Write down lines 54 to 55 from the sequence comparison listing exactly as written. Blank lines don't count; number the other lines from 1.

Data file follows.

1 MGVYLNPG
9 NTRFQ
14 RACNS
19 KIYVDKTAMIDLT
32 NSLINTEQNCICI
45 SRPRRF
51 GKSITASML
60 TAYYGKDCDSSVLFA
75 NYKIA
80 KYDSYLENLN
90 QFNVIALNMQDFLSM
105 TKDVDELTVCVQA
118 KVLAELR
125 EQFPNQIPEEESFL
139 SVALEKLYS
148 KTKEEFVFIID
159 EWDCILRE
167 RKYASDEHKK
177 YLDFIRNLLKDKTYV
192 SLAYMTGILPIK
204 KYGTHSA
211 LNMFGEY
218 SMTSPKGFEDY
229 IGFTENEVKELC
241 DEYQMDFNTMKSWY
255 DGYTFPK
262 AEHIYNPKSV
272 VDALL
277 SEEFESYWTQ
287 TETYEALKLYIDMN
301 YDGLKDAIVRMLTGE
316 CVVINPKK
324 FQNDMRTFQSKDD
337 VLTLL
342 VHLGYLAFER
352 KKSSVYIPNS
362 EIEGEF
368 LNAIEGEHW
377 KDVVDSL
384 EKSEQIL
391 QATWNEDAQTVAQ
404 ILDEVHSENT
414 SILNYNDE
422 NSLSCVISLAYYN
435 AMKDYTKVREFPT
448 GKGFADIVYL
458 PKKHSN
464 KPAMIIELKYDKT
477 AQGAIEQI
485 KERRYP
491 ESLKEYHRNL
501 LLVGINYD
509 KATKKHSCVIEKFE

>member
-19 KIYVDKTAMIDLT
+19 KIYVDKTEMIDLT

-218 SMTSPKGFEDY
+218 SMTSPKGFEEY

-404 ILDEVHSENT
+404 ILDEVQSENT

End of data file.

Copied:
>member
-19 KIYVDKTAMIDLT